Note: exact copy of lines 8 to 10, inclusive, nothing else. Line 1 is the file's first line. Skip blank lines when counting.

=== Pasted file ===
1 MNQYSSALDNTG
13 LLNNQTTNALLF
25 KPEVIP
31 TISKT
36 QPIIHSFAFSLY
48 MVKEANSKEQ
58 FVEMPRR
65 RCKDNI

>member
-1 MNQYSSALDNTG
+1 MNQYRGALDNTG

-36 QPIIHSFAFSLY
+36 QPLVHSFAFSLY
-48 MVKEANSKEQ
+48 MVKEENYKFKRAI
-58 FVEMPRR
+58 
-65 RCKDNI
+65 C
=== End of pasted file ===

65 RCKDNI

>member
-1 MNQYSSALDNTG